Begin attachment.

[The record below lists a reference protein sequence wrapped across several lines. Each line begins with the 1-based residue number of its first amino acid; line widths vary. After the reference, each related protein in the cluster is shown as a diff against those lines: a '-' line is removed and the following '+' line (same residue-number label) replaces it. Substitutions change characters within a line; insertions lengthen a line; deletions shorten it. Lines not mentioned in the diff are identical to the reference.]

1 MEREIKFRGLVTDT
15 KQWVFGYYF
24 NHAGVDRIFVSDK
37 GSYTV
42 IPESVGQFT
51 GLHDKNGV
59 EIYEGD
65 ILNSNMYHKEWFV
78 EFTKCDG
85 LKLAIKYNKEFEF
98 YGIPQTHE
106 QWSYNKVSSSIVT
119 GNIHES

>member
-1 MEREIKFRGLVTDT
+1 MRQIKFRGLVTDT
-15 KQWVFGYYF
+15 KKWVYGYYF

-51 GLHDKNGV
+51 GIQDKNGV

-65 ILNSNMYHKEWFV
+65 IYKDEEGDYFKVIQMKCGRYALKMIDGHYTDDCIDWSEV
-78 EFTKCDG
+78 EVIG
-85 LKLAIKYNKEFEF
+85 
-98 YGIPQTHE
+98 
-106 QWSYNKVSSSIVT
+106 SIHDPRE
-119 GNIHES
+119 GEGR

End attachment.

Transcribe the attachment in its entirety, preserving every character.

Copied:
[The record below lists a reference protein sequence wrapped across several lines. Each line begins with the 1-based residue number of its first amino acid; line widths vary. After the reference, each related protein in the cluster is shown as a diff against those lines: a '-' line is removed and the following '+' line (same residue-number label) replaces it. Substitutions change characters within a line; insertions lengthen a line; deletions shorten it. Lines not mentioned in the diff are identical to the reference.]

1 MEREIKFRGLVTDT
15 KQWVFGYYF
24 NHAGVDRIFVSDK
37 GSYTV
42 IPESVGQFT
51 GLHDKNGV
59 EIYEGD
65 ILNSNMYHKEWFV
78 EFTKCDG
85 LKLAIKYNKEFEF
98 YGIPQTHE
106 QWSYNKVSSSIVT
119 GNIHES

>member
-1 MEREIKFRGLVTDT
+1 MRQIKFRGLVTDT
-15 KQWVFGYYF
+15 KKWVYGYYF

-51 GLHDKNGV
+51 GIQDKNGV

-65 ILNSNMYHKEWFV
+65 IYKDEEGDYFKVIQMKCGRYALKMIDGHYTDDCIDWSEV
-78 EFTKCDG
+78 EVIG
-85 LKLAIKYNKEFEF
+85 
-98 YGIPQTHE
+98 
-106 QWSYNKVSSSIVT
+106 SIHDPRE
-119 GNIHES
+119 GEGR